# from list of integers, get number closest to a given value

### Question

Given a list of integers, I want to find which number is the closest to a number I give in input:

``````>>> myList = [4, 1, 88, 44, 3]
>>> myNumber = 5
>>> takeClosest(myList, myNumber)
...
4
``````

Is there any quick way to do this?

1
136
5/7/2017 9:24:26 PM

If we are not sure that the list is sorted, we could use the built-in `min()` function, to find the element which has the minimum distance from the specified number.

``````>>> min(myList, key=lambda x:abs(x-myNumber))
4
``````

Note that it also works with dicts with int keys, like `{1: "a", 2: "b"}`. This method takes O(n) time.

If the list is already sorted, or you could pay the price of sorting the array once only, use the bisection method illustrated in @Lauritz's answer which only takes O(log n) time (note however checking if a list is already sorted is O(n) and sorting is O(n log n).)

286
5/23/2017 12:34:39 PM

I'll rename the function `take_closest` to conform with PEP8 naming conventions.

If you mean quick-to-execute as opposed to quick-to-write, `min` should not be your weapon of choice, except in one very narrow use case. The `min` solution needs to examine every number in the list and do a calculation for each number. Using `bisect.bisect_left` instead is almost always faster.

The "almost" comes from the fact that `bisect_left` requires the list to be sorted to work. Hopefully, your use case is such that you can sort the list once and then leave it alone. Even if not, as long as you don't need to sort before every time you call `take_closest`, the `bisect` module will likely come out on top. If you're in doubt, try both and look at the real-world difference.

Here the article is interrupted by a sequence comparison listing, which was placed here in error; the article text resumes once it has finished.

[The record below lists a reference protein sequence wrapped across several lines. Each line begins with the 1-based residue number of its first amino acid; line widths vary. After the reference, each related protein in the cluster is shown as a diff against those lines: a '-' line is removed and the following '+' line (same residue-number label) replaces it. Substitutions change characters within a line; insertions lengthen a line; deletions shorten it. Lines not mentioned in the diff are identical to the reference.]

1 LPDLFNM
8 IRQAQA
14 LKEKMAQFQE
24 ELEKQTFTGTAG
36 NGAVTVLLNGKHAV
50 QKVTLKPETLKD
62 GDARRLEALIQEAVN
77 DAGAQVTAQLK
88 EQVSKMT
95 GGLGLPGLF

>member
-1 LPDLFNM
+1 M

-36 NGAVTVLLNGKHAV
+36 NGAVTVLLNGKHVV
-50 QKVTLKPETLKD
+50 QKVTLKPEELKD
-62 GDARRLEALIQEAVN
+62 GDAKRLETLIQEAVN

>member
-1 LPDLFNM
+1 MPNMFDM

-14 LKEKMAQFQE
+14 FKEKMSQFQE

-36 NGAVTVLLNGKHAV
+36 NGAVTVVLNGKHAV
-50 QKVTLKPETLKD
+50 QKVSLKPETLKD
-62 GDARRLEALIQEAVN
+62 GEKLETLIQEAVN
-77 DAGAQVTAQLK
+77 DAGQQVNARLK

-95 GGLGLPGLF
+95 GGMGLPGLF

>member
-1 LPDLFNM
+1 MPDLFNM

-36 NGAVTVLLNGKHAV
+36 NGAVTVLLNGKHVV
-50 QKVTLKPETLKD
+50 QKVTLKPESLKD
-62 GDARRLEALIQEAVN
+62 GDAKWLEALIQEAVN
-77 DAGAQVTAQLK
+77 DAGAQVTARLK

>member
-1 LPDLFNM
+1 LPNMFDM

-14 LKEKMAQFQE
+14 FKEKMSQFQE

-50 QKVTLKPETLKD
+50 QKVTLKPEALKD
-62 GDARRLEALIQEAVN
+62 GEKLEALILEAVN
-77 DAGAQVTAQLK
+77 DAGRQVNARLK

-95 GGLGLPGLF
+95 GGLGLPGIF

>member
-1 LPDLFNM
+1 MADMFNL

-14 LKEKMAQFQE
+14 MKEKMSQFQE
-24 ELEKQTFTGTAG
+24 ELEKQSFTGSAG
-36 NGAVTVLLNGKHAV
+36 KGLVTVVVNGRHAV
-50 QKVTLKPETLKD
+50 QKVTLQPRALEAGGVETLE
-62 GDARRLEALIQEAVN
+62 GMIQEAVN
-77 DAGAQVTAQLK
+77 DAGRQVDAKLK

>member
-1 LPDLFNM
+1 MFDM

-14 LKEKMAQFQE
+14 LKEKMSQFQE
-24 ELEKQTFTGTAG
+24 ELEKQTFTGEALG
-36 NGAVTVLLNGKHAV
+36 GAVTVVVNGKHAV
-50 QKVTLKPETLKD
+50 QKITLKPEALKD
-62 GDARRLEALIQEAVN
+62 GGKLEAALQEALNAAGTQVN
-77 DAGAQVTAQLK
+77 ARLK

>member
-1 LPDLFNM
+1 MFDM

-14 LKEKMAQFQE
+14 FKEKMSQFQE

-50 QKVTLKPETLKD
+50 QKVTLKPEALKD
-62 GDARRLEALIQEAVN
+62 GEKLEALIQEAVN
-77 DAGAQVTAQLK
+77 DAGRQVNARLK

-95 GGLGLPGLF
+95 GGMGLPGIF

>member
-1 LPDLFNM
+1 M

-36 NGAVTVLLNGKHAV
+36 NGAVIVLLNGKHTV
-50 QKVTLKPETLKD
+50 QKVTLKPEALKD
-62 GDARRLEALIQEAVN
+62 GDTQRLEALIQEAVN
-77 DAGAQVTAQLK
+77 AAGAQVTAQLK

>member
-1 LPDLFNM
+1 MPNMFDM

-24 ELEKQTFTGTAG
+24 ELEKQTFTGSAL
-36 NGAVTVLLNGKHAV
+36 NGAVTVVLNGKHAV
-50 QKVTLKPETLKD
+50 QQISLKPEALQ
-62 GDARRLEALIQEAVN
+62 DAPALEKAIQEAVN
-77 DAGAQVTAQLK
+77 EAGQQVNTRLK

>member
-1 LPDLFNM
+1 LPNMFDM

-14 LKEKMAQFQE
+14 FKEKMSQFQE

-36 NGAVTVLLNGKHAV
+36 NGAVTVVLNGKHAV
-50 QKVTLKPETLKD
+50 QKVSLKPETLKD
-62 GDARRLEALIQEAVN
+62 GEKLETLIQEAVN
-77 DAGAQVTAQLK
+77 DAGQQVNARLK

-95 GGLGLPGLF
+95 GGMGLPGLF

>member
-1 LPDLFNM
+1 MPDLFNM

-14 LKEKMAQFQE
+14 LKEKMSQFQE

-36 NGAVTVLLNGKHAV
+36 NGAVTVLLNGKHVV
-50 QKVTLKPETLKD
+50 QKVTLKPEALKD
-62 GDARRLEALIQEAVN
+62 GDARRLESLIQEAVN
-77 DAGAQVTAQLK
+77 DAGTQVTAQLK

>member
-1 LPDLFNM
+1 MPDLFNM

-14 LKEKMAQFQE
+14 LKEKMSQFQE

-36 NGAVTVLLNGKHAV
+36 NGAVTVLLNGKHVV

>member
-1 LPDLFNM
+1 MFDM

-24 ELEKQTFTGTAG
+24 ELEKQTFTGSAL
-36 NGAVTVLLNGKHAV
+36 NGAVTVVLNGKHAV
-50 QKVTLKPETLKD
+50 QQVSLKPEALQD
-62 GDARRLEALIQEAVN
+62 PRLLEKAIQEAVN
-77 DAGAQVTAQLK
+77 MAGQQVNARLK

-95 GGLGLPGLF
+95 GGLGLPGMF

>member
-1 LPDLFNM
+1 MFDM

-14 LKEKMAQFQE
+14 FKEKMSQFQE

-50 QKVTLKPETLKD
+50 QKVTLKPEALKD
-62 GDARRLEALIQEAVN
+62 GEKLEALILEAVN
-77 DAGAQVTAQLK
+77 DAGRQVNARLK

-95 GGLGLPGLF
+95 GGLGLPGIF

``````from bisect import bisect_left

def take_closest(myList, myNumber):
"""
Assumes myList is sorted. Returns closest value to myNumber.

If two numbers are equally close, return the smallest number.
"""
pos = bisect_left(myList, myNumber)
if pos == 0:
return myList[0]
if pos == len(myList):
return myList[-1]
before = myList[pos - 1]
after = myList[pos]
if after - myNumber < myNumber - before:
return after
else:
return before
``````

Bisect works by repeatedly halving a list and finding out which half `myNumber` has to be in by looking at the middle value. This means it has a running time of O(log n) as opposed to the O(n) running time of the highest voted answer. If we compare the two methods and supply both with a sorted `myList`, these are the results:

```\$ python -m timeit -s "
from closest import take_closest
from random import randint
a = range(-1000, 1000, 10)" "take_closest(a, randint(-1100, 1100))"

100000 loops, best of 3: 2.22 usec per loop

\$ python -m timeit -s "
from closest import with_min
from random import randint
a = range(-1000, 1000, 10)" "with_min(a, randint(-1100, 1100))"

10000 loops, best of 3: 43.9 usec per loop
```

So in this particular test, `bisect` is almost 20 times faster. For longer lists, the difference will be greater.

What if we level the playing field by removing the precondition that `myList` must be sorted? Let's say we sort a copy of the list every time `take_closest` is called, while leaving the `min` solution unaltered. Using the 200-item list in the above test, the `bisect` solution is still the fastest, though only by about 30%.

This is a strange result, considering that the sorting step is O(n log(n))! The only reason `min` is still losing is that the sorting is done in highly optimalized c code, while `min` has to plod along calling a lambda function for every item. As `myList` grows in size, the `min` solution will eventually be faster. Note that we had to stack everything in its favour for the `min` solution to win.